The US secretary of defence, Mark Esper, has announced an ambitious plan to expand the US Navy with a range of unmanned and autonomous ships, submarines and aircraft to confront the growing maritime challenge from China.
The Pentagon chief said a sweeping review of US naval power dubbed “Future Forward” had laid out a “game-changer” plan that would expand the US sea fleet to more than 355 ships, from the current 293.
The plan, which requires adding tens of billions of dollars to the US Navy’s budget between now and 2045, is aimed at maintaining superiority over Chinese naval forces, seen as the primary threat to the United States.
“The future fleet will be more balanced in its ability to deliver lethal effects from the air, from the sea, and from under the sea,” Esper said in a speech at the Rand Corporation in California on Wednesday.
The expansion will add “more and smaller” surface ships as well as more submarines, surface and subsurface vessels that are optionally manned, unmanned and autonomous, and a broad range of unmanned carrier-based aircraft.
The plan is for a fleet of ships more able to survive a high-intensity conflict, to project US power and presence, and to deliver precision strikes at very long distances, he said.
An example, Esper added, is a new guided missile frigate program, producing ships with “increased lethality, survivability, capability and capacity to conduct distributed warfare.”
He also said trials were underway on the Sea Hunter, a 132ft (40-meter) trimaran drone that can autonomously survey the seas for rival submarines for more than two months at a time.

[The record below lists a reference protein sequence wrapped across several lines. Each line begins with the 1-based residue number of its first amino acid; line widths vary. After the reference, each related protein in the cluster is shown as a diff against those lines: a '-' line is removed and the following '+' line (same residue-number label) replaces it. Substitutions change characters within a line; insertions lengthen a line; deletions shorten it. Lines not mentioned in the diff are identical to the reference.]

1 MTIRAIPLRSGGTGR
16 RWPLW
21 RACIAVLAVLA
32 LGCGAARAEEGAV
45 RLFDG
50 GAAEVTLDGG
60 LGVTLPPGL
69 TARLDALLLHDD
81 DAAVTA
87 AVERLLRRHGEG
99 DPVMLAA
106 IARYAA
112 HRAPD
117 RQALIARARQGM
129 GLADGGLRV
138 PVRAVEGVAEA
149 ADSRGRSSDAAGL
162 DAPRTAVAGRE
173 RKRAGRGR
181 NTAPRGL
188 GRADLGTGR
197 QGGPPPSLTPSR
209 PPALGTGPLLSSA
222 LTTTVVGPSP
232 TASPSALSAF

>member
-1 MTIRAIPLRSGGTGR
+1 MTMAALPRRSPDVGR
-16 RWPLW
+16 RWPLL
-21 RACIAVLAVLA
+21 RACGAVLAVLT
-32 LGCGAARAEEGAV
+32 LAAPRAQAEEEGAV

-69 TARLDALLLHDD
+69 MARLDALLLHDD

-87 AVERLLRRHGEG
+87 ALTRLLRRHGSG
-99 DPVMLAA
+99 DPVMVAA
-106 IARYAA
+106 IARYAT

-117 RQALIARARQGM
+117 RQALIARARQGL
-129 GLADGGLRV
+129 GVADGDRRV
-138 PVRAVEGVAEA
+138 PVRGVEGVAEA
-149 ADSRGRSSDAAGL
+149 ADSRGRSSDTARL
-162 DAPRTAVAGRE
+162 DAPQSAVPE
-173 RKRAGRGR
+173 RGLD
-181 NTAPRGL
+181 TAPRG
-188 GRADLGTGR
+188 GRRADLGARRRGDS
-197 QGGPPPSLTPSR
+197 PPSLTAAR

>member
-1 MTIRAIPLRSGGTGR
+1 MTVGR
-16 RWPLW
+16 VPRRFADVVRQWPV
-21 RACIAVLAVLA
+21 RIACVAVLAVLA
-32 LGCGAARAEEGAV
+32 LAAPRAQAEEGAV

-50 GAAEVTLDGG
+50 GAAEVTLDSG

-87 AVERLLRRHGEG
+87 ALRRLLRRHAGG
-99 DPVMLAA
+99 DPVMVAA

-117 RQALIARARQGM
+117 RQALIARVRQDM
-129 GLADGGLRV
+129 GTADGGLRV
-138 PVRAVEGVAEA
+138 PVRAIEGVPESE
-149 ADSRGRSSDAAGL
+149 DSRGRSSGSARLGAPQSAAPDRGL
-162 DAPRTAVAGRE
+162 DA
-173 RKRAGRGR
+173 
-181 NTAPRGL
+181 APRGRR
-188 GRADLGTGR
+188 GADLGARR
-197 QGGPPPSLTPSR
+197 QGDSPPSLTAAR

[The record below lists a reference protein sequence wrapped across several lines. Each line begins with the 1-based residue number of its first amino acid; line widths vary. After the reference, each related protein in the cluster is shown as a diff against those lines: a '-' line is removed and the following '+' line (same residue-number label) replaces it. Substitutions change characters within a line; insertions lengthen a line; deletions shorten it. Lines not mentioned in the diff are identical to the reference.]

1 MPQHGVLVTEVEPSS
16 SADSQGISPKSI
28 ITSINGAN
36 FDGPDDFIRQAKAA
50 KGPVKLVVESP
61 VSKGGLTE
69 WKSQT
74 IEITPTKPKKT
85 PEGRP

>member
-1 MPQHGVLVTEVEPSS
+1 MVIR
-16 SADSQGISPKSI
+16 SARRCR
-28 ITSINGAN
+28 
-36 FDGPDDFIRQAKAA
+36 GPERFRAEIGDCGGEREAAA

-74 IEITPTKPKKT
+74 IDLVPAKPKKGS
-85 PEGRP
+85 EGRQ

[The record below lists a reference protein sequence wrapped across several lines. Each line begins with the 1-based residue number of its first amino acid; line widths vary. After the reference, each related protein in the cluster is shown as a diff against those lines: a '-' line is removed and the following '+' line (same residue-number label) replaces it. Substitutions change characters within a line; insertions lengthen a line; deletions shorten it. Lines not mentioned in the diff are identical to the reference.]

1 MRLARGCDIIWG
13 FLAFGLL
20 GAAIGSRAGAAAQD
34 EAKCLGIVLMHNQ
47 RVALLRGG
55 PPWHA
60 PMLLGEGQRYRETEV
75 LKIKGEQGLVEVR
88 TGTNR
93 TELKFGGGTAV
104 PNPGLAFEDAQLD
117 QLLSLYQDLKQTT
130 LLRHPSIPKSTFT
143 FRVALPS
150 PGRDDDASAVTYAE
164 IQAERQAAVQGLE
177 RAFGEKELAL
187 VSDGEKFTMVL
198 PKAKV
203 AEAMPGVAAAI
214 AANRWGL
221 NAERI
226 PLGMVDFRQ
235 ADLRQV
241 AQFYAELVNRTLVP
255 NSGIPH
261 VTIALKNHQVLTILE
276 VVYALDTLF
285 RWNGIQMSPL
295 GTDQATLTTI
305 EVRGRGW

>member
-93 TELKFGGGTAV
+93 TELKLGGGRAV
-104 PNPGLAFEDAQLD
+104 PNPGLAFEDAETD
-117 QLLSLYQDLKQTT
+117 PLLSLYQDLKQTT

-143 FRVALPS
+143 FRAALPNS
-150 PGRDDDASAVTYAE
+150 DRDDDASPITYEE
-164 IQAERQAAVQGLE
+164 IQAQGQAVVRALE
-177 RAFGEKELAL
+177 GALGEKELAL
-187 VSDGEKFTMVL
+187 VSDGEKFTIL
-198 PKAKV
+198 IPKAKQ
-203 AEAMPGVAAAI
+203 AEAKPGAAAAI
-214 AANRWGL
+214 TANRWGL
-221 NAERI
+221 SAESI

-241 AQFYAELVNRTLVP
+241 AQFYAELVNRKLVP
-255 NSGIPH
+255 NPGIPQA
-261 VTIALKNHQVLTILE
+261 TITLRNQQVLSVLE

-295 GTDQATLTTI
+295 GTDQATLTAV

“These efforts are the next step in realising our future fleet, one in which unmanned systems perform a variety of war-fighting functions, from delivering lethal fire and laying mines, to conducting resupply or surveilling the enemy,” Esper said.
“This will be a major shift in how we will conduct naval warfare in the years and decades to come.”
Esper reiterated that China is the top US security threat and that the Indo-Pacific region is the “priority theatre” for the US military.
“Not only is this region important because it is a hub of global trade and commerce, it is also the epicentre of great power competition with China,” he said.
A Pentagon report on the People’s Liberation Army released early this month said Beijing had the world’s largest naval fleet with 350 ships and submarines.
Still, Esper stressed, the Chinese navy lags in strength and capability.
“Even if we stopped building new ships, it would take the PRC [People’s Republic of China] years to match our capability on the high seas.”
Esper said reaching the goal of 355 ships meant the navy would have to grab a larger percentage of the Pentagon budget, but also that the US has to put more resources into expanding and modernising shipyards, where China has a clear advantage.
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